The representative force traces showing how the two styles of running (shod: left and bare...
New research has backed up the findings of another study we covered recently on Gizmag which found the average modern running shoe causes significant damage to the knees, hips and ankles compared to running barefoot. The new study found that people who run barefoot land on the ball or middle of the foot. This mitigates the potentially damaging impacts that can be equivalent to two or three times their body weight that shoe-wearing runners, who generally land on their heels, subject their bodies to.  Read More
Roxxxy the world-first sex robot comes with her own personality matched to yours. She talk...
When it comes to technology, the sex industry is no laggard, and as robotics become more human-like in their appearance and abilities, US-based company TrueCompany is poised to launch Roxxxy – the world’s first "sex robot" that has many more capabilities than your average sex doll. Apart from having better defined physical features than previous dolls, Roxxxy has been programmed with her own personality and her manufacturers say she can listen, talk, carry on a conversation, feel your touch and respond to it, as well as move her private areas inside when she is being “utilized” to deliver an unforgettable erotic experience. There are even plans for a male version - Rocky the Robot.  Read More
GreenRay SunSine AC modules easily connect to create arrays of any size
Solar power start-up GreenRay Inc. has developed the SunSine AC “solar appliance” that integrates the complex components of conventional solar power systems into modular, plug-and-play panels for easier installation, reduced cost, and increased safety. GreenRay designed the SunSine AC to produce standard alternating current (AC) electricity that is suitable for use in homes and small businesses, and the company hopes that by simplifying the technology and making it more affordable, it can make solar power more accessible to homeowners.  Read More
The Transfer cutting board helps a novice chef look like a professional
I’m not sure about TV celebrity chefs any more…nothing personal, but they have really raised the bar when it comes to preparing food for guests. Are we expected to smear, tower or stack all our food - or do we just arrange it in one messy heap? Who knows? However, if you do want to look like a professional - the Transfer board could help. Its simple but clever design helps you move chopped food to a single plate quickly and effortlessly - which will make it easier to cook…and to impress.  Read More
The Russian T-50 PAK-FA fighter jet prototype taking its maiden flight
Russia has reportedly successfully test-flown its first fifth generation fighter jet prototype. Formally known as the Prospective Aircraft Complex of Frontline Aviation (PAK-FA), the craft made its 47 minute maiden voyage on 29th January. Manufactured by the Russian state owned Sukhoi Aircraft Corporation, the development of this tactical frontline stealth fighter jet is being seen as a significant milestone in the efforts of the country to modernize its post Soviet–era military technology.  Read More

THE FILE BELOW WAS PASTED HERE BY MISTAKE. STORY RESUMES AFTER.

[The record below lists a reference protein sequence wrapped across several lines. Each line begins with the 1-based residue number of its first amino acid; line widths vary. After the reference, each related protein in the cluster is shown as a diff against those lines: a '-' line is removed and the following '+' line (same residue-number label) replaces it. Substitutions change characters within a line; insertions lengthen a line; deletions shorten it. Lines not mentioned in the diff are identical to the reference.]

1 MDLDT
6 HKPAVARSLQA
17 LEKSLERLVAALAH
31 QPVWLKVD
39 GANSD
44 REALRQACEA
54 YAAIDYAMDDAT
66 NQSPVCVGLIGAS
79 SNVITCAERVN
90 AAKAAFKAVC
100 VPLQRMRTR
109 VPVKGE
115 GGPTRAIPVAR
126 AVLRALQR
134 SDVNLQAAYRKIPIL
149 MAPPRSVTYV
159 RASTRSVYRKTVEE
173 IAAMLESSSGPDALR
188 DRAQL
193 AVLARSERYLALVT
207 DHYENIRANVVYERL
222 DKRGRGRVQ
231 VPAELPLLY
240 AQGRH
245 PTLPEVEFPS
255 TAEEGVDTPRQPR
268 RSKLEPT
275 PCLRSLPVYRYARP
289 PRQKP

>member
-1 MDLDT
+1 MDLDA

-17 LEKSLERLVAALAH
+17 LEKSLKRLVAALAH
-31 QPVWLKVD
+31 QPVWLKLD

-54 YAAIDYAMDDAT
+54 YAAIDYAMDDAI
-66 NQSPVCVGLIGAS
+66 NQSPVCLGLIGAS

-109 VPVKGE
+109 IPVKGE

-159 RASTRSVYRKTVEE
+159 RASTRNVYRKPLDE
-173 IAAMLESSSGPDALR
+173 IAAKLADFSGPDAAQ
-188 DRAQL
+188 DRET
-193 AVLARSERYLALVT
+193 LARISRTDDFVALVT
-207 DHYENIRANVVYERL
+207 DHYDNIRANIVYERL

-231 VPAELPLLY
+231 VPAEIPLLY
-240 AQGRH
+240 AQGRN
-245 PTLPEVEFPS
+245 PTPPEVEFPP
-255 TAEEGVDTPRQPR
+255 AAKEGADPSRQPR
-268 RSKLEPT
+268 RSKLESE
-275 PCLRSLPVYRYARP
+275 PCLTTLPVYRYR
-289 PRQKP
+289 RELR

The proposed design of the Wattbox showing clearly the water heating control unit and corr...
The adage “less is more” rings true when discussing energy usage - as energy costs rise, using less saves you more money each year. And studies have shown that householders who know how much energy they use on a daily basis tend to use significantly less. A new device called the Wattbox - a smart control unit for central heating and hot water heaters that learns householders' energy habits and provide immediate feedback on consumption - could deliver home energy savings of up to 20 percent without compromising comfort say UK researchers. A great feature of the Wattbox is that it is retrofittable, meaning it’s suitable for all houses, not just new ones.  Read More
InteraXon's Bright Ideas demo, at the Vancouver Olympic Games site
If you’re attending the Winter Olympic Games in Vancouver, British Columbia this month, you’ll have the chance to transmit your brain waves across Canada. When they reach their destination, the province of Ontario, they'll produce a custom light show on one of three prominent Ontario landmarks - presumably to the amazement of thousands of onlookers. While this might sound like technology straight out of an X-Men movie, it is in fact the latest accomplishment of Toronto-based tech firm InteraXon... and it could be just the tip of the iceberg in the field of thought-controlled computing.  Read More
Berlin in the present day
When reconnaissance pilots brought back precious surveillance photos during World War II (WWII) they could not have imagined that they would one day be comparable with the cityscape seen from satellite 50 years into the future, and available around the world at the touch of a button. Google has made this possible with new functionality for Google Earth - historical WWII imagery - giving people a unique opportunity to see the effect of past events using today's mapping technology.  Read More